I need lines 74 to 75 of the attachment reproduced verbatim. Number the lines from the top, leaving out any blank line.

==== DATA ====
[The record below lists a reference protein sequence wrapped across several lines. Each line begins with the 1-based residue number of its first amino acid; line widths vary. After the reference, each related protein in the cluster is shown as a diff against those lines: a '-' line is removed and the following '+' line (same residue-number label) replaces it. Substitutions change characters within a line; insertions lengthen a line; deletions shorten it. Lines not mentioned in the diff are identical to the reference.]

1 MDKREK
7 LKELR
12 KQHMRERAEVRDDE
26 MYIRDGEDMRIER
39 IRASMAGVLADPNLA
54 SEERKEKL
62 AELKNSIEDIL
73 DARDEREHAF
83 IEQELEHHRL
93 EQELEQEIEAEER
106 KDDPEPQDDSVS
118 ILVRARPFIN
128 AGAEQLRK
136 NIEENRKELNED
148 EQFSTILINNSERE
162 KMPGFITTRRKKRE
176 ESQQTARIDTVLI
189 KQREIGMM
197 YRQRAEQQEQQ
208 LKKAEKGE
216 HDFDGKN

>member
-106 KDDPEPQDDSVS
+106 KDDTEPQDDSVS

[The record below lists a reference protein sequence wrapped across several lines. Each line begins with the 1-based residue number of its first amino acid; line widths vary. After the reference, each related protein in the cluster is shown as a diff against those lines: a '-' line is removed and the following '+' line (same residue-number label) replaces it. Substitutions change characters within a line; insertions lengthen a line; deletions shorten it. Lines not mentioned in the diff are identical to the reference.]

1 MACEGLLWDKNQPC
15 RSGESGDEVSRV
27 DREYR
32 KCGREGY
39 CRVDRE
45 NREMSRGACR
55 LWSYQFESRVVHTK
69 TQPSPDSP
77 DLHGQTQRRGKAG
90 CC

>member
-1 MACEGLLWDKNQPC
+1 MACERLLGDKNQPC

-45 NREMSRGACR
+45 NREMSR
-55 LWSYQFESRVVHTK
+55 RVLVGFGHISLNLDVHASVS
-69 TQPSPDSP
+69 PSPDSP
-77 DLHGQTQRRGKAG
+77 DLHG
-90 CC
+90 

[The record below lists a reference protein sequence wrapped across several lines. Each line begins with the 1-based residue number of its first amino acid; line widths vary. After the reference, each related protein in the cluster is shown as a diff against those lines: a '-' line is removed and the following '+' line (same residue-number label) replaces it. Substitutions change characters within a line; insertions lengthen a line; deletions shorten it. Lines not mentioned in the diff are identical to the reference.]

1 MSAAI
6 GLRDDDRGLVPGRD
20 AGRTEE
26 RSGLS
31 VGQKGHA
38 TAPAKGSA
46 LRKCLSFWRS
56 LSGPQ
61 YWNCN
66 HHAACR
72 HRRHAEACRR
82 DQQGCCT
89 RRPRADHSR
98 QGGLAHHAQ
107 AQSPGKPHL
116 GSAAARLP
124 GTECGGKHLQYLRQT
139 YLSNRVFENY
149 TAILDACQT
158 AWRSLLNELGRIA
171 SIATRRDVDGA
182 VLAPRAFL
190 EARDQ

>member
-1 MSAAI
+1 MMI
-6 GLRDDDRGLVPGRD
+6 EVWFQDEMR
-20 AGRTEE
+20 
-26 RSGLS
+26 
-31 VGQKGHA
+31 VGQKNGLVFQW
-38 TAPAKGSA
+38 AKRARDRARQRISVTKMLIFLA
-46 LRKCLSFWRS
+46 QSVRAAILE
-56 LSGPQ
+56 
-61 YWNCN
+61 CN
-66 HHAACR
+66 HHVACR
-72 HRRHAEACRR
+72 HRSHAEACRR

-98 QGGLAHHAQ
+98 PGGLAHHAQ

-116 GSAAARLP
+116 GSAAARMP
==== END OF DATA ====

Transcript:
>member
-1 MSAAI